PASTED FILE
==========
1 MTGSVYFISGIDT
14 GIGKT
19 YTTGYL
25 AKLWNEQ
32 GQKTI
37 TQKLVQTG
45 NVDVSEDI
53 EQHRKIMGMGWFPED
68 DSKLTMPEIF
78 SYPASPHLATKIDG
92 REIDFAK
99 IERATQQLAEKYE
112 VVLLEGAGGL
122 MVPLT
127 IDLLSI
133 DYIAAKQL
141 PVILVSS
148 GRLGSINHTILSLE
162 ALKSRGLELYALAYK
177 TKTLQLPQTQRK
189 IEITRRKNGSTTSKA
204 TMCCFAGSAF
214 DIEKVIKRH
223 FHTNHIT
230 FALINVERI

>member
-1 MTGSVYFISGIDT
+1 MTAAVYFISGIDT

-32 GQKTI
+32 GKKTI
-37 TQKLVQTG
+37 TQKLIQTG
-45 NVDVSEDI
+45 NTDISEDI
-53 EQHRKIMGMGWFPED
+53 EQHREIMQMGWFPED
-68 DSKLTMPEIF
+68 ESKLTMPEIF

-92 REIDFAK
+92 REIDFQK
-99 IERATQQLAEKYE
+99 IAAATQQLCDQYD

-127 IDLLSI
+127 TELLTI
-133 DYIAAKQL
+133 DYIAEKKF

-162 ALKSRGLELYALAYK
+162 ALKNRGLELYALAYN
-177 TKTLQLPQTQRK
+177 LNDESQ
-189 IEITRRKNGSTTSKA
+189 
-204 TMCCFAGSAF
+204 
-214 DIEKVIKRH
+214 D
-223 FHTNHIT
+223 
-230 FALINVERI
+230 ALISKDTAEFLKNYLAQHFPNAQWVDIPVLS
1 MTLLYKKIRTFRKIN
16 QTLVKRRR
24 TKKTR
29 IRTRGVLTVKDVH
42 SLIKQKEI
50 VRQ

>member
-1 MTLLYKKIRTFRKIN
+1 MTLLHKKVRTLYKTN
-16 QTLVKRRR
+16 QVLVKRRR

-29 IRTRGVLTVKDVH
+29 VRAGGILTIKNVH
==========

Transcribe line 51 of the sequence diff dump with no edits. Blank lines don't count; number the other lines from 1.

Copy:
-189 IEITRRKNGSTTSKA